Crime on Britain’s forecourts cost fuel retailers £25.7m in 2012, up from £22.2m in 2010, according to figures revealed in the annual forecourt crime survey carried out by BOSS, the British Oil Security Syndicate.
Drive-off incidents were responsible for the majority of losses, estimated at £20.4m up 31% compared with £15.5m in 2010 with a further £4.2m lost from motorists claiming to have no means of payment (NMoP) who fail to return to clear their debt.
The combined drive-off and NMoP loss for the average UK service station in 2012 was £2,860, up 28% compared with 2010, partly as a result of fuel prices rising 17.4% in the same period.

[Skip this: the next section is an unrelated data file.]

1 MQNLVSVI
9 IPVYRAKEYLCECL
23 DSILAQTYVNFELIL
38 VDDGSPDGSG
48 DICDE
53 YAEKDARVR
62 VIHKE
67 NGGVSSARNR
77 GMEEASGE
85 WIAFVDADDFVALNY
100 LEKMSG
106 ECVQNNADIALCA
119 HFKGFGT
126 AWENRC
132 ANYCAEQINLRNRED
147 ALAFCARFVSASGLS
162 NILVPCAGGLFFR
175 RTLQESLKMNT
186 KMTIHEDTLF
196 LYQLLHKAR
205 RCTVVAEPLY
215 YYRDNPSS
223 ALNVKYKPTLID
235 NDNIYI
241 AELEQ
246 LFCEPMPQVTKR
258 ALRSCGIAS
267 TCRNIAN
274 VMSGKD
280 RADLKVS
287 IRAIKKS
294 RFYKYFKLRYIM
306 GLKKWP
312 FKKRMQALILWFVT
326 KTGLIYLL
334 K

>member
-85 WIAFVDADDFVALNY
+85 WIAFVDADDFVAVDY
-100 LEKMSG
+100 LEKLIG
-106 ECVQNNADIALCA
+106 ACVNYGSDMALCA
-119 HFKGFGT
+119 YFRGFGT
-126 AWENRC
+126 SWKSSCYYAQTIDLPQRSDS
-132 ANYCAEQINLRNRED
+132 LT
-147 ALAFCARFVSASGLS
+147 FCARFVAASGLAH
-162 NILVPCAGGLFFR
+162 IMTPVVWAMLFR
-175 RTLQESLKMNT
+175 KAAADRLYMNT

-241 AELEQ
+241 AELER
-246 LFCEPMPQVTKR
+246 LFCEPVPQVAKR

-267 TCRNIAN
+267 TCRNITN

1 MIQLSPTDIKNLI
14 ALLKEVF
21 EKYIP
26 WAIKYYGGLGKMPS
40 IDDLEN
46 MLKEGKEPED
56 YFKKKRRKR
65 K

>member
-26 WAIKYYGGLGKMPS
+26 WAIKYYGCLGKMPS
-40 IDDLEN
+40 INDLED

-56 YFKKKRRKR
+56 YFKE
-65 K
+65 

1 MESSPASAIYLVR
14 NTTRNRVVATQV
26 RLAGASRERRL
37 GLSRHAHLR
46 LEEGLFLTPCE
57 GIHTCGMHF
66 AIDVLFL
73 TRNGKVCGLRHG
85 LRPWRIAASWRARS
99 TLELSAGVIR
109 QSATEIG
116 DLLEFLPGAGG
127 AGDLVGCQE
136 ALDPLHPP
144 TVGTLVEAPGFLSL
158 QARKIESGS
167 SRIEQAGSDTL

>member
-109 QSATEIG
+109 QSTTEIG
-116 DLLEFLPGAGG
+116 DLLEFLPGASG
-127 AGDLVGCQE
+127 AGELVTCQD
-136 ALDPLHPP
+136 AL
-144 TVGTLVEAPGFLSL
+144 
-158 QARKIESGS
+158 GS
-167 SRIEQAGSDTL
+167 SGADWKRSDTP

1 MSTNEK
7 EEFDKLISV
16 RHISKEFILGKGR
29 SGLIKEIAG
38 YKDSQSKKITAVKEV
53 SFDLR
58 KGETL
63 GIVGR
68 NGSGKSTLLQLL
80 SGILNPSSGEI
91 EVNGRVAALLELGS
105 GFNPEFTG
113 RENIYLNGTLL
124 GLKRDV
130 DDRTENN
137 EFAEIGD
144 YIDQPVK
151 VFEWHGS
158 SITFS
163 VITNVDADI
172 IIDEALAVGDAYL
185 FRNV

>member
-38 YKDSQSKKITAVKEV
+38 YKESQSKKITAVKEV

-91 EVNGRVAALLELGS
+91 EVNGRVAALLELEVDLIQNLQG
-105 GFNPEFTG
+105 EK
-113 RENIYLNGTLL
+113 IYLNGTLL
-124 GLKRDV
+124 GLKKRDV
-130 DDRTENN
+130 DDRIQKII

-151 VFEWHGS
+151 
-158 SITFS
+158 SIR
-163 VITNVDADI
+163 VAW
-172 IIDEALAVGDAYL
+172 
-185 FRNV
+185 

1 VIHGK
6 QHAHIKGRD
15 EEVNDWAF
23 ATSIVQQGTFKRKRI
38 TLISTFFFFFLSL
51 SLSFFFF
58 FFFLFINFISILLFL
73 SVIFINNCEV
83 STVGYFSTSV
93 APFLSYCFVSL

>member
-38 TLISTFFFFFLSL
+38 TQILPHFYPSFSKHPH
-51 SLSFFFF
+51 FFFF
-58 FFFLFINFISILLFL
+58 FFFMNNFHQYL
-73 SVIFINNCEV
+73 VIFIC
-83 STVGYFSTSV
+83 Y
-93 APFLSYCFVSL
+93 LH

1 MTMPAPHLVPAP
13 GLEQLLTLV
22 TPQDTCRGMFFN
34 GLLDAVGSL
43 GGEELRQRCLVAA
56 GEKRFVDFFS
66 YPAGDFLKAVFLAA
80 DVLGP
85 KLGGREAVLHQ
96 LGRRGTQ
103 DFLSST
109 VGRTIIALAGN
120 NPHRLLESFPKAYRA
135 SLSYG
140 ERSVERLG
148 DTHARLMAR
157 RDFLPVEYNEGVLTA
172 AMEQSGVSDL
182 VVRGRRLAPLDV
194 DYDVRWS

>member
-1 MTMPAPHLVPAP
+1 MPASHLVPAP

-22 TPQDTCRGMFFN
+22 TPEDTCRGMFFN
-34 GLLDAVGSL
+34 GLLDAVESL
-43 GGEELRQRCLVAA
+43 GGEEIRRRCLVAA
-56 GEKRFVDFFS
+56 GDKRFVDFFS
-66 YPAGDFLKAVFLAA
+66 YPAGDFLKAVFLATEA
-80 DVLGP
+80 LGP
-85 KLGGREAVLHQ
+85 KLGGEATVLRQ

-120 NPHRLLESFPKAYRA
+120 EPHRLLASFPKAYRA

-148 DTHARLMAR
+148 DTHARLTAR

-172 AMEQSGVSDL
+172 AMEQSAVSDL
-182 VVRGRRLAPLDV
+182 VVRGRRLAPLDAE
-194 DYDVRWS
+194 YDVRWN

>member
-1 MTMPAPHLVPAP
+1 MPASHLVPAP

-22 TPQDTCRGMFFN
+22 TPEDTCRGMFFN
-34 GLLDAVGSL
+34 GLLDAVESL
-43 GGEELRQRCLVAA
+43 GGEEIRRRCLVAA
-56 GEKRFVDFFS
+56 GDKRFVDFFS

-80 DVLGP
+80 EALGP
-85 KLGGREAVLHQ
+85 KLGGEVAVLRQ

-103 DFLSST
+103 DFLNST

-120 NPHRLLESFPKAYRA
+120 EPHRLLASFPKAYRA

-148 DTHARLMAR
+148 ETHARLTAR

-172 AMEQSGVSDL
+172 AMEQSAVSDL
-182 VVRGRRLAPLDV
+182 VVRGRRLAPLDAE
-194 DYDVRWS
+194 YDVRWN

BOSS said losses have been shown to fall by up to 55% where it has established Forecourt Watch schemes, and its Payment Watch scheme has helped retailers recover more than 80% of their financial losses from NMoP incidents, with the debt collection element recovering more than £500,000 of NMoP losses.
The survey results also showed that in the past two years robbery losses, including attacks on contractors collecting cash or re-stocking cash machines, dropped substantially from £1.43m to £0.67m with burglary losses also falling from £0.72m to £0.48m.